Cycling in the footsteps of Van Gogh
Published on 8 May 2015 by Hilary Staples
The opening of the Van Gogh-Roosegaarde cycle path last November marked the beginning of the celebrations of the Van Gogh year 2015. The glow-in-the-dark cycle path is part of the Van Gogh Cycle Route - a 335 km-long bike tour through the Dutch artist's homeland Brabant. We set out this spring to see the new cycle path for ourselves and find out what the route has to offer.
Vincent van Gogh House in his birthplace Zundert. Photo © Holland-Cycling.com
This year it's exactly 125 years ago that Vincent van Gogh died, but still the Dutch artist is very much alive. There is even a Van Gogh Cycle Route. The 335 km-long bike tour takes you to the places where Van Gogh grew up and that inspired him as a painter.
The long-distance cycle route has been conceived around five shorter circular routes, each starting at one of the Van Gogh locations in Brabant: his place of birth in Zundert, Vincent's Art Room in Tilburg where he went to school, Etten-Leur where he started his career, Nuenen where he created his famous Potato Eaters and the Noordbrabants Museum in ’s-Hertogenbosch, the only location in Brabant where you can see original works by Van Gogh.
The Van Gogh Cycle Route follows the numbered cycle network and is signposted in two directions. There is no fixed starting point for the long-distance route - we decided to set off from ’s-Hertogenbosch. From here we followed the route clockwise to find out how much we would we get to see of Van Gogh’s life and work and whether following in the footsteps of Van Gogh - who spent a lot of his time exploring the countryside on foot! - would result in an interesting cycle route through Brabant.
The Van Gogh Cycle Route is signposted in two directions. Photo © Holland-Cycling.com
The guide contains a fold-out map and separate sheets. Photo © Holland-Cycling.com
The guide to the route Cycle through Vincent van Gogh's world (available in Dutch and English) gives you all the basic information you need to cycle the route, such as maps, distances, numbered cycle network and points of interest. However, some information you might expect to find in a long-distance cycle route guide is missing - there is no information about bike rental, accommodation or bike shops.
The guide contains a fold-out map of the whole route and separate sheets for each of the five shorter circular routes. It uses a loose leaf system so you can take out the separate parts and put them into a map holder. On the front side of each sheet you’ll find a map of the route, a short story about the artist’s connection with the location and a list of places of interest - not all to do with Van Gogh. On the back side, there’s more about the various places of interest, including practical information such as opening hours, admission fees and how to get there. There is also a list of special Van Gogh events that are to take place this year.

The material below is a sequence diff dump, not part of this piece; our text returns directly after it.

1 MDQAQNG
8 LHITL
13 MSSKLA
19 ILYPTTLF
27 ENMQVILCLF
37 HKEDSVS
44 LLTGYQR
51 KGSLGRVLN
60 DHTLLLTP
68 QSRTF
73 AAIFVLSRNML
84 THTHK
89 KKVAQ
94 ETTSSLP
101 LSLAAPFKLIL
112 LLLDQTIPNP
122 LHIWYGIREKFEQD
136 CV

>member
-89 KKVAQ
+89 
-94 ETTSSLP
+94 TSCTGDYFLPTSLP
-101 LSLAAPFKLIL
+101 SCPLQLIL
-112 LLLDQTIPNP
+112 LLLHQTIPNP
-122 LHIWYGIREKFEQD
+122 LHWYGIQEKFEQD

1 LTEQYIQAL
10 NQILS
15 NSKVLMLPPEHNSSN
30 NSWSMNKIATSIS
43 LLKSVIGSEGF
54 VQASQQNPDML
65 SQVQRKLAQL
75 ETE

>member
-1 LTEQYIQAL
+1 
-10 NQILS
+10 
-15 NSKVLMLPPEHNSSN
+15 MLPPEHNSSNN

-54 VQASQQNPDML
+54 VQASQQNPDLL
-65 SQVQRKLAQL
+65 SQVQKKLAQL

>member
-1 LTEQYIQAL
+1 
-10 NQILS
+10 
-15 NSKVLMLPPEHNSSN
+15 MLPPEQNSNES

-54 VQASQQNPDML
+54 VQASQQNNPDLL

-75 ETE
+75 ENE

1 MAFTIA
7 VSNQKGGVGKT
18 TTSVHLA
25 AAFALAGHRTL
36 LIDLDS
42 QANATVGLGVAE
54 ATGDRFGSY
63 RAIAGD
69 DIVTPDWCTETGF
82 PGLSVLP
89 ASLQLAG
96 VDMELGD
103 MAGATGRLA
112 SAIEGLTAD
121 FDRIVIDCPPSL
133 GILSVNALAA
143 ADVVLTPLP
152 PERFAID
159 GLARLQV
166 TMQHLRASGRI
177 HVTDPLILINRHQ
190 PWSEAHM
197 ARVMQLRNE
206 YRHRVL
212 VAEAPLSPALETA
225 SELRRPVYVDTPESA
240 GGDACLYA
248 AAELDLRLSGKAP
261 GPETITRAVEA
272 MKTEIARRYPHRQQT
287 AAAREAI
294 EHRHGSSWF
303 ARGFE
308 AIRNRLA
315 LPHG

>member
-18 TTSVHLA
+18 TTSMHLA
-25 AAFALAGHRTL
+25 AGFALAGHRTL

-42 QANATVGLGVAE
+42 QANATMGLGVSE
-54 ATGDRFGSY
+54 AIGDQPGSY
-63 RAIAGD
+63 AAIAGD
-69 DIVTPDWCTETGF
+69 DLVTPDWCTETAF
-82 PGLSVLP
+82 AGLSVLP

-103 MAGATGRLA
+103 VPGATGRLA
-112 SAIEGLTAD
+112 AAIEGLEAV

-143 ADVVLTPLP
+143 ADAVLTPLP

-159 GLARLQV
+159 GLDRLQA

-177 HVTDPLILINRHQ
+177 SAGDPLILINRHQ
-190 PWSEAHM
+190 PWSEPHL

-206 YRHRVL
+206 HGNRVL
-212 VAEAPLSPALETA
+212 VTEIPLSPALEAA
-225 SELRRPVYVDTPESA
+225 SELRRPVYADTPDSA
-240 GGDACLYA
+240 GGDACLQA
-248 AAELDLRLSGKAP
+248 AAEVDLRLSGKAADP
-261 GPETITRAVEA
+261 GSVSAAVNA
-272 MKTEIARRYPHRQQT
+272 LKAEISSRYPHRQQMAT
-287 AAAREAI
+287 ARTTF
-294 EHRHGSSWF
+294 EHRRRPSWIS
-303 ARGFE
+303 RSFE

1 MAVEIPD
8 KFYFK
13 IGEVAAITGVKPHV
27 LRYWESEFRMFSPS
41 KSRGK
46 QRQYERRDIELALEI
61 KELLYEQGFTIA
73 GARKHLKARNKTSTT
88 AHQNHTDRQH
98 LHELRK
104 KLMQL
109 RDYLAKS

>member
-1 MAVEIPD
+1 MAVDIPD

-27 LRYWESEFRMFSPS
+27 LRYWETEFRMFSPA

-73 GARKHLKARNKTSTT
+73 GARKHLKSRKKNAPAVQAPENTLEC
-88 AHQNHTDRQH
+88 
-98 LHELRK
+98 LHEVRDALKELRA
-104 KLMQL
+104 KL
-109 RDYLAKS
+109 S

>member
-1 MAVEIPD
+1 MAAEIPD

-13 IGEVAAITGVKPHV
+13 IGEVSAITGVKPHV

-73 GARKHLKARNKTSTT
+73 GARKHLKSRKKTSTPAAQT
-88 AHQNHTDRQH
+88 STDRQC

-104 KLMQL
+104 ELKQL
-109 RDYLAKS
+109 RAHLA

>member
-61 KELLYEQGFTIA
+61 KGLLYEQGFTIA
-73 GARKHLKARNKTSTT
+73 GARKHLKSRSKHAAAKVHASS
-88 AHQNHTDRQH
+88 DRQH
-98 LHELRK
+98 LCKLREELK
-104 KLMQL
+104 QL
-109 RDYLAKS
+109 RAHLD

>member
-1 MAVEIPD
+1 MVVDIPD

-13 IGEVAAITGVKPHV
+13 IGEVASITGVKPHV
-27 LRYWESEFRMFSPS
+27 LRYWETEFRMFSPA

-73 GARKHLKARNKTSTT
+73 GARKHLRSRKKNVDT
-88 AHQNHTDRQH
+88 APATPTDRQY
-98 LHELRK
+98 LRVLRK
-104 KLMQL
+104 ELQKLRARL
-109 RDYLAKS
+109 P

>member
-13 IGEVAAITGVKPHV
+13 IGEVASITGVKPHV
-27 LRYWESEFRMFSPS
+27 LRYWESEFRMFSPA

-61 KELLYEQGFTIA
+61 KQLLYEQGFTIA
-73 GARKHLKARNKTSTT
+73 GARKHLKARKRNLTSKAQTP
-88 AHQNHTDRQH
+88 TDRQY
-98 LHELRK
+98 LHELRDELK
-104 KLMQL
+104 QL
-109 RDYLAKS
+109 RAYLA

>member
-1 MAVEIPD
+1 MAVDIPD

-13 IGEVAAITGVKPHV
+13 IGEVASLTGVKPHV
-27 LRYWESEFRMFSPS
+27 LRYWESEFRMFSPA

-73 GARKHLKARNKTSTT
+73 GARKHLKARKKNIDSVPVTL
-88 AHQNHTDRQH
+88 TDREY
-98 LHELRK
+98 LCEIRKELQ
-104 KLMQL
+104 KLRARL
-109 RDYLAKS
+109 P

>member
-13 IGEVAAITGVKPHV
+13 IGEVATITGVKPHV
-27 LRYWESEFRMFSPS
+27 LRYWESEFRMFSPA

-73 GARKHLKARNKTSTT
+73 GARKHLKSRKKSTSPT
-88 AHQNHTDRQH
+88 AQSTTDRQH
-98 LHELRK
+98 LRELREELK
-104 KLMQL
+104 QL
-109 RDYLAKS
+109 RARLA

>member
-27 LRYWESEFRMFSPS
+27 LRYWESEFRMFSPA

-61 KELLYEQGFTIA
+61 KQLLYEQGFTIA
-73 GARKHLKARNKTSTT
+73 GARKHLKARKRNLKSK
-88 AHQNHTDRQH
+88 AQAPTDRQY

The list of paces of interest is very concise. Strangely enough we found that not all Van Gogh-related places along the route are mentioned in the documentation, such as the location where the house of the Potato Eaters once stood in Nuenen. The choice of general places of interest also seems a bit random. Why include Heeswijk Castle - which involves a long detour from a cyclist's perspective - and leave out Halder Castle which is literally on the route? Are we expected to find out by ourselves that the cities of Eindhoven and Breda are well worth exploring? The guide offers no information here.
The maps provided are detailed enough for cycling - the scale is not specified, but it appears to be around 1:140,000 - and they show plenty of the surrounding area to allow you to deviate from the route without needing extra maps. The maps only give the numbers of the numbered cycle network along the route, which shouldn't be a problem. The distance between each number is given in kilometres. There are also more detailed maps of the starting points Zundert, Tilburg, Etten-Leur, Nuenen and ’s-Hertogenbosch.
The set includes a large, fold-out map with an overview of the complete route (scale: about 1:120,000). This map is convenient when planning your trip, but it would have been more useful if the places of interest had also been included. On the maps for each of the five shorter circular routes the places of interest are clearly marked by a red dot with a number, so we used these where possible.
Changes in 2015
The route was first established in 2013. Quite a few changes have been made for the Van Gogh year 2015, so make sure you have the latest version of the route! Currently the guide to the route is available at tourist offices along the route. We’ve been told that in future you'll also be able to order it online. Check out the Van Gogh Brabant website for the latest information.
Closer to Van Gogh